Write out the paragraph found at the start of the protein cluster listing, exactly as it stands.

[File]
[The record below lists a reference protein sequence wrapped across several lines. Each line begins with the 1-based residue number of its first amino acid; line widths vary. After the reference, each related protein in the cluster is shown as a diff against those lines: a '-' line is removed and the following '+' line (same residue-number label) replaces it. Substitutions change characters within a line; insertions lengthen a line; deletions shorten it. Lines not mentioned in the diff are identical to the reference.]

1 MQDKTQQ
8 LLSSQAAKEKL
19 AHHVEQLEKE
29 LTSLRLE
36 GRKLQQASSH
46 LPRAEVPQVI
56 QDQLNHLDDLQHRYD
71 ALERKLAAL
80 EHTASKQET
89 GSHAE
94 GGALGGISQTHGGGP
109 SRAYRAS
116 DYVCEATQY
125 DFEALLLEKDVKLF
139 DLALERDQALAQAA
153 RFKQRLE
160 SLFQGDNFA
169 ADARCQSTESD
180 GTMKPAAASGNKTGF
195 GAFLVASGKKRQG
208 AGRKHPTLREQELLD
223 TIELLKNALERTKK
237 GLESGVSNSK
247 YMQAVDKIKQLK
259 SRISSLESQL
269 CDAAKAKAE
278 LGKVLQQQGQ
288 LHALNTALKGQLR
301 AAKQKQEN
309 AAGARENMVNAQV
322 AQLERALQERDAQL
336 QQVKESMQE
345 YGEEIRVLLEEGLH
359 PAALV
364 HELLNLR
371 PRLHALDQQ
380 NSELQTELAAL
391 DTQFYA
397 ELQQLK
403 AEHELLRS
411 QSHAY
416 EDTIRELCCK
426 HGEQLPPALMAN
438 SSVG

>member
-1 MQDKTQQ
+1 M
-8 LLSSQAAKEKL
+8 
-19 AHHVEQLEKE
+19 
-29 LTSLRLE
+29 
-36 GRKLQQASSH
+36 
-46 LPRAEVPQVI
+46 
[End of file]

[The record below lists a reference protein sequence wrapped across several lines. Each line begins with the 1-based residue number of its first amino acid; line widths vary. After the reference, each related protein in the cluster is shown as a diff against those lines: a '-' line is removed and the following '+' line (same residue-number label) replaces it. Substitutions change characters within a line; insertions lengthen a line; deletions shorten it. Lines not mentioned in the diff are identical to the reference.]